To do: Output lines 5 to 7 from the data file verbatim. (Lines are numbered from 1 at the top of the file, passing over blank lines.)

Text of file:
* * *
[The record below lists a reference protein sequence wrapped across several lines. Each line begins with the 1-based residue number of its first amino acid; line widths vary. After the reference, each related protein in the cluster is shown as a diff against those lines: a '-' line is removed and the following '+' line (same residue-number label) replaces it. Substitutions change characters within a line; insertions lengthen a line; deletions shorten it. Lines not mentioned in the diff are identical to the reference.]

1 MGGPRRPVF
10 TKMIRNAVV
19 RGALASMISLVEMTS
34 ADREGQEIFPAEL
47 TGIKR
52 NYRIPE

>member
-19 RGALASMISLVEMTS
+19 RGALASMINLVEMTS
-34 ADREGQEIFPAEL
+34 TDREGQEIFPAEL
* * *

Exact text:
34 ADREGQEIFPAEL
47 TGIKR
52 NYRIPE